“Mom, what would you do if you wanted to do something pretty spectacular, but didn’t know how to go about it?”

Adele Peavey looked up from her copy of Women’s Day and stared at her son, her face a mask of bewilderment brought on by her son’s question. “What?”

J.C. picked up a piece of toast and bit into it. “You know… if you wanted to do something to impress people, something spectacular, what would you do?”

Setting the magazine down on the kitchen table, Adele Peavey paused before answering her son’s strange question, wondering where he was going with this. “Well, whatever I’d do probably wouldn’t be the same thing you’d do, Jake. We’re different people. Don’t you think you should decide something like that yourself?” Focused on her son now, she sipped her coffee to hide her uneasiness with the subject. Her relationship with her son up to this point in his life had been pretty typical of most mother-son interactions, she supposed, or, at least, so the quizzes in her magazines might have rated it.

Now J.C. set his left arm on the table and placed his head on his bicep as he peered out into the kitchen. Adele couldn’t see the boy’s expression, but she knew her son well enough to know the wheels were turning. “Yea, I suppose…” he said, his voice now soft and dreamy, “but I don’t know where to start.”

“Why don’t you start by looking up the word ‘spectacular’ in the dictionary? Maybe that’ll give you some ideas.”

His head didn’t move. “I guess I could…” he said, picking up the spoon sitting in his cereal bowl and absent-mindedly stirring his oatmeal, “but I think I already know what ‘spectacular’ means.”

“Oh, yeah? Well, then, what does it mean?”

Without hesitating, J.C. Peavey replied, “It means that you can do something so well that people think you’re really cool.”

“Then you don’t have to worry about it any more… I happen to think you’re very cool.”

Turning his head slightly toward his mother, the boy grinned. “I don’t think you count, Mom, you’re required to think I’m cool… I’m your kid. But maybe there’s more to being spectacular than being cool… strangers might think you’re cool without being spectacular.”

“Then, there must be more to it, huh?”

“Yea, I think so. I overheard Jimmy Wellborn talking to Ben Covington about his date with Spoonie last Friday night.”

Uh-oh. “Oh, really… well what, pray tell, did Jimmy have to say?”

“Ben asked him if he got lucky, and Jimmy laughed. Then, Ben asked him if she was good, and he said she was ‘spectacular’.” Adele Peavey grabbed her son by the cloth on both his shoulders and lifted him to his feet. “Okay… time for school,” she said, grabbing her son’s sack lunch and handing it to him as she shoved him out the back door, closing it behind him. Quickly, she walked to the staircase and hollered. “Ethel Marie… you get your fanny down here immediately!”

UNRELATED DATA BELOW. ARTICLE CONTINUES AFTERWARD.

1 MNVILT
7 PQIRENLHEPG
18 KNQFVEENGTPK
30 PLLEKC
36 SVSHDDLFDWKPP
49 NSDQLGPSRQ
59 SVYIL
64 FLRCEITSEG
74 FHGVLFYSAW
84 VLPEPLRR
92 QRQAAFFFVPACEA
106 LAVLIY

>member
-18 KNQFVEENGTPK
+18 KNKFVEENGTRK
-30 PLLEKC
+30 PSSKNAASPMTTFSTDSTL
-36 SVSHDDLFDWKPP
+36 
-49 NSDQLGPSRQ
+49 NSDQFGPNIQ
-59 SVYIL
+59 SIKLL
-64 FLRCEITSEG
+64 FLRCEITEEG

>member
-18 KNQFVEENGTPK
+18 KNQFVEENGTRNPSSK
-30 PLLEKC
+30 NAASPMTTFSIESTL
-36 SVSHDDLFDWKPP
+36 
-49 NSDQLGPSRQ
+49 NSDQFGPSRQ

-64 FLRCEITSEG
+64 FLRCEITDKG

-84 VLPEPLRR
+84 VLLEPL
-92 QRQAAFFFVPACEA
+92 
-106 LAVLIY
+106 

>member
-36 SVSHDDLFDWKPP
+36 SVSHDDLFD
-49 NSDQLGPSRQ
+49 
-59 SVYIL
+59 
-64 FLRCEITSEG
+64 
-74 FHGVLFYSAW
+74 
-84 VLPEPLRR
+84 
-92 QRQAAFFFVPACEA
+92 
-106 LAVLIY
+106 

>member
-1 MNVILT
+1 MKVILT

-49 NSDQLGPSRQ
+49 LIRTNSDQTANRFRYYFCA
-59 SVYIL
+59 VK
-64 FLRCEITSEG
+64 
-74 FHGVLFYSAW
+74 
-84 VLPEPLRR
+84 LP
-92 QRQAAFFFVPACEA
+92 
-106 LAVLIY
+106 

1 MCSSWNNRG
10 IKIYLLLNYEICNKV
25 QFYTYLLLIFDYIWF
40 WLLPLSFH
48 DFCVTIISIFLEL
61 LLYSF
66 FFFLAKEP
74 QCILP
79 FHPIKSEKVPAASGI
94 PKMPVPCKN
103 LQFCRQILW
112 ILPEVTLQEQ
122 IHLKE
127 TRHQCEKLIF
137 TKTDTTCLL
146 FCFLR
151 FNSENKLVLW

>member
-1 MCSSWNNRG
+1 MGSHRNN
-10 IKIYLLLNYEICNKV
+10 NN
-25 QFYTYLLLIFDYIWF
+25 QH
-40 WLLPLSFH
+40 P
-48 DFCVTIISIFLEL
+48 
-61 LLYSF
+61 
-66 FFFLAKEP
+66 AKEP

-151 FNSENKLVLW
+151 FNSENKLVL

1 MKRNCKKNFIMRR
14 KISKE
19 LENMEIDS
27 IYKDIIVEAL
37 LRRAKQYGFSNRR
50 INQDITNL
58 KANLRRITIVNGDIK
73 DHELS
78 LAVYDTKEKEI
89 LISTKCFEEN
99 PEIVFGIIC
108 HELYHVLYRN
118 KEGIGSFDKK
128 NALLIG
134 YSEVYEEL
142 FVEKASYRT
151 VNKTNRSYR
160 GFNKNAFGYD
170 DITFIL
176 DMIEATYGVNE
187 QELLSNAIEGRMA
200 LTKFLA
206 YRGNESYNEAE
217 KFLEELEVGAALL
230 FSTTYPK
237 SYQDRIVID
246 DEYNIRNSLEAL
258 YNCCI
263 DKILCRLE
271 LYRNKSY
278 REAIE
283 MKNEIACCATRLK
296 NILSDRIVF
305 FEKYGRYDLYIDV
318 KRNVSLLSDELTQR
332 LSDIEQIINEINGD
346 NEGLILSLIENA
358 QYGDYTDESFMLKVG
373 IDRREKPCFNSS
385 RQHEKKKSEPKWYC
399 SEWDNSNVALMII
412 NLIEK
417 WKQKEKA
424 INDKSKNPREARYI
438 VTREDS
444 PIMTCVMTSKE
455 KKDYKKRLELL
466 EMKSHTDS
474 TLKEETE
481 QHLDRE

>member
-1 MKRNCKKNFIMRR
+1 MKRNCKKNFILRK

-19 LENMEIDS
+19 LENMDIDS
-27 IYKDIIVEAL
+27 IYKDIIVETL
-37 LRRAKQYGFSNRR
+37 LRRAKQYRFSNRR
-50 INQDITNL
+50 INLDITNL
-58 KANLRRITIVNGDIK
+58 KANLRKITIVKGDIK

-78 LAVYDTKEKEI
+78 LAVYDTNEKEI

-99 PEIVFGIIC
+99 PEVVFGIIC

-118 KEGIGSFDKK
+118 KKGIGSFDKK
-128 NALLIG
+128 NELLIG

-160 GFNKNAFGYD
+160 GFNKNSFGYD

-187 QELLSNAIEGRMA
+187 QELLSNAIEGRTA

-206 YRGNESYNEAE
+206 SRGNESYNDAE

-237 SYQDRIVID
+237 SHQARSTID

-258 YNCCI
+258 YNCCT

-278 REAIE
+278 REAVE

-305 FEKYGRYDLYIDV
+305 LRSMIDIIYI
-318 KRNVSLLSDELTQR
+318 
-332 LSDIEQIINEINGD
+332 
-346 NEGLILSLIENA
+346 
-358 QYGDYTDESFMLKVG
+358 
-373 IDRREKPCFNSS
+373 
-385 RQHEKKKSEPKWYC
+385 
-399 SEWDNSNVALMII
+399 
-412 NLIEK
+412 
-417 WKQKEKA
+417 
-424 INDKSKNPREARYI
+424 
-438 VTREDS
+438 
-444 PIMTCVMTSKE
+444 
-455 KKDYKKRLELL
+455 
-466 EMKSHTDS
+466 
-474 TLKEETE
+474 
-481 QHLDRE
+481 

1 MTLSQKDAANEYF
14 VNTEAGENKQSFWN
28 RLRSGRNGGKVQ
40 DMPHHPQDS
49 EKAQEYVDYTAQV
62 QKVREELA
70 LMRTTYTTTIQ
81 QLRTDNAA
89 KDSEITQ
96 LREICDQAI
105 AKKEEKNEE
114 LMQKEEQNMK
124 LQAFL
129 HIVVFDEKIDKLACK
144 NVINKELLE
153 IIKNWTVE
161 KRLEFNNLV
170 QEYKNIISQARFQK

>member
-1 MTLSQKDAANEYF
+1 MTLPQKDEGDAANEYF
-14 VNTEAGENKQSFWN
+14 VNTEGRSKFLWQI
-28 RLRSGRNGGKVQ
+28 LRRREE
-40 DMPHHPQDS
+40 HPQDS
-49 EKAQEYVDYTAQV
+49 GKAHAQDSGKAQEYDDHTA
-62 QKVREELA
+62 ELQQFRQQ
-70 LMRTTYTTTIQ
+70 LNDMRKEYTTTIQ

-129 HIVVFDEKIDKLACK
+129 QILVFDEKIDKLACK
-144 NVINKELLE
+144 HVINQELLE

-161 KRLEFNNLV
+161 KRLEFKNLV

J.C. Peavey walked toward the front gate, paper sack in tote, irremovable smile revealing all his front teeth. Inside, Spoonie, even now, would be defining ‘spectacular’ for their mother. Sometimes, things just work out.

Bob Church ©8/20/07


amuirin said...


oh dear, oh dear, oh dear

kaylee said...

something spectacular,>>>>
You do that most every day
by penning.. this more.
I guess that makes you
COOL !!!!!

paisley said...

bob,, this is sooooo spectacular... you have a great character here,, bring him out of the drawer........

Bubba said...

Thanks for wading through this... in the future I'll endeavor to make your task less onerous.

Berkeley said...

Reading this post made me wonder what J.C. would think if he had a chance to read it. What would his reaction be? "Oh, wow, it's so nice to be the subject of someone's story. How flattering." Or "What the fuck is the author thinking? That's not at all how it happened." Or "Well, I agree with this part but not with that part." Or "Give me a break. Please. What? LOL. Cool." Or "Wow, the author really nailed it. Uncanny." Or "How can someone know so much about me? I'm dying to meet this author in person!" If I counted correctly, those are six choices. Of course there could be more. How many more? And maybe his true reaction is a combination of reactions. Or maybe it's all of these reactions. And if so, in what order? Let's mix a little bit of x with a lot of y into a bowl containing mostly z. I'm anxious to read a story about an author meeting one of his characters. What is the first meeting like? The second? The third? What are the first impressions? Second impressions? Third impressions? How do they interact with each other? What would Elohim say to Zeus? And: which emotions and thoughts will be resting on the silver platter? Adoration? Fear? Respect? Nervousness? Resentment? Indifference? Envy? Or somethings else?

Karen said...

What if the author is J.C.?


Anonymous said...

I think you hit the nail on that one Karen.

Bubba said...

berkeley-- Tuesday morning, 10:30@ Dr. Tinkle's office... bring a check for $150... we'll split the session. LOL

Karen, you rat! Are you trying to 'out' me? You promised you wouldn't tell! :>)